I’ve been running macOS Ventura for a few days now, and while new features like Stage Manager are interesting, the first thing to blow me away is Apple’s enhanced Continuity Camera.
The new version makes adding your iPhone as a webcam on your Mac seamless, and the camera quality improvements are astounding. There are a few hurdles involved, but for the most part, Continuity Camera is a stellar update.
What you need
- An iPhone 8 or newer running iOS 16 (In beta until the fall).
- Mac computer running macOS Ventura (In beta until the fall). This includes some Mac desktops that were manufactured all the way back in 2017.
How to set it up
The next step is to make sure that your iPhone and computer are relatively close together and on the same Wi-Fi network. On your Mac, open up an app that uses the camera, like FaceTime or Photo Booth. Navigate to the camera selection menu and select your phone instead of the default camera on your Mac.
For the demo, I chose to use Photo Booth, and the camera controls are located in the menu bar under the ‘Camera’ subheading. You can set this to work automatically, but in my tests, my laptop always defaults to the built-in webcam.
However, I find that the rear camera on my iPhone 13 Pro looks incredible as a webcam with a pleasing depth of field, so it’s worth switching over manually.
The cameras change depending on your phone’s orientation. When you’re shooting in landscape, it’s wide, but when your phone is in portrait orientation, it shoots a tighter frame.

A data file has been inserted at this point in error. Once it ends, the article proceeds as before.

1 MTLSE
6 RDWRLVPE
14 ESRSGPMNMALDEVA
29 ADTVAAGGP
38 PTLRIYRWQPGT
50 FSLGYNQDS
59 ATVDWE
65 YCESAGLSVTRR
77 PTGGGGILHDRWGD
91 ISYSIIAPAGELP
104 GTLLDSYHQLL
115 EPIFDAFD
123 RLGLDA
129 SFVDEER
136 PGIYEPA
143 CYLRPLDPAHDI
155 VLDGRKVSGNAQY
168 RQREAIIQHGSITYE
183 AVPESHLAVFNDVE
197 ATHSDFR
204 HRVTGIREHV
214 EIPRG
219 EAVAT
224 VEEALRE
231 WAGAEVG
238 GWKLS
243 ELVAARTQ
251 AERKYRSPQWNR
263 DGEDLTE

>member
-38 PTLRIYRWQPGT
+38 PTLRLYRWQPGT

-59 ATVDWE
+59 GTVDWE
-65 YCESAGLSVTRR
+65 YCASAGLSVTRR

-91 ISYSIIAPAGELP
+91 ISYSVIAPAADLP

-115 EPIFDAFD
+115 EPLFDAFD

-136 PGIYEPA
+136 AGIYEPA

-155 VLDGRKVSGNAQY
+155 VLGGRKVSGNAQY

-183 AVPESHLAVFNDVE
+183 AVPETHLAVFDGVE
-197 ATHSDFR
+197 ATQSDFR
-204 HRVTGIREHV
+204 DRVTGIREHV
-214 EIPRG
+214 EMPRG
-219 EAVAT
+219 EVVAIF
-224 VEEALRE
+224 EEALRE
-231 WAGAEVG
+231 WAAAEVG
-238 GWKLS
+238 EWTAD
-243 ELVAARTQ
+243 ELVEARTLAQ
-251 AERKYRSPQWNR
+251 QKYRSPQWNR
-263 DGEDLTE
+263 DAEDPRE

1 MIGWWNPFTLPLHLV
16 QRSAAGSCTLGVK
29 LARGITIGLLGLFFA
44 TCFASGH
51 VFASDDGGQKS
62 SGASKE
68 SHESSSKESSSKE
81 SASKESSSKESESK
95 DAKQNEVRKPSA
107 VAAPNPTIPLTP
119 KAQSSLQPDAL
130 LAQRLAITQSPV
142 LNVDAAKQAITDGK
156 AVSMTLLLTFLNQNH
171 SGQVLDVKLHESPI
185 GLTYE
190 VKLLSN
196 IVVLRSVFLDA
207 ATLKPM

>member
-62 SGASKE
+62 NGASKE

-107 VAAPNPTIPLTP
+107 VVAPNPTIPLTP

Mounting your phone is the hardest part. Canadian YouTuber Dave2D decided to attach his phone to his MacBook with duct tape, and I’ve been using mine on top of a large McDonald’s ice coffee cup. Apple also showed off a Belkin accessory at WWDC that magnetizes to both your iPhone and MacBook, but I’m unable to find it online. Other options could include a phone tripod or a classic stack of books.
What else can this do?
While it’s still limited, there are a few other features you can turn on to tweak Continuity Camera to your preference. These controls are packed into the default macOS Control Centre under the ‘Video Effects’ toggle that appears whenever the webcam is on.
The first option allows users to turn on an artificial blur called ‘ Portrait mode.’ I know many people like to use this feature, but it looks a little over-the-top, so I found using the natural depth-of-field from the iPhone’s camera a better choice in most instances.
The next option is ‘Centre Stage’ which crops the camera sensor a bit and then uses software to keep the user in the centre of the frame. This feature is also available on the Studio Display and several iPads, but since it crops in, it doesn’t deliver optimal picture quality. That said, this mode could be helpful if you’re walking around a kitchen or have more than one person on screen. I’ve also found that placing your iPhone in an optimal position is tricky, so Centre Stage can help square up your framing.
Turning on ‘Studio Mode’ makes you pop on screen since it alters your frame’s lighting to make you brighter and the background darker. This option is subtle but helps isolate you on screen nicely.
Finally, there’s a new feature called ‘Desk view’ that’s impressive but tough to use. This feature works by skewing and warping footage from the iPhone’s ultrawide camera and making it look like it’s shooting straight down. For this mode, you need your phone mounted somewhere up high. I’ve found eye level is optimal, but the further your phone is from the desk, the better its field of view will be.
It’s also worth noting that this stream doesn’t play like a webcam. Instead, it appears as a new window on your computer, so you’ll have to share your screen via your video chatting platform to make it work. It’s a bit janky, but it’s a very helpful feature if you need to physically show things that are written down.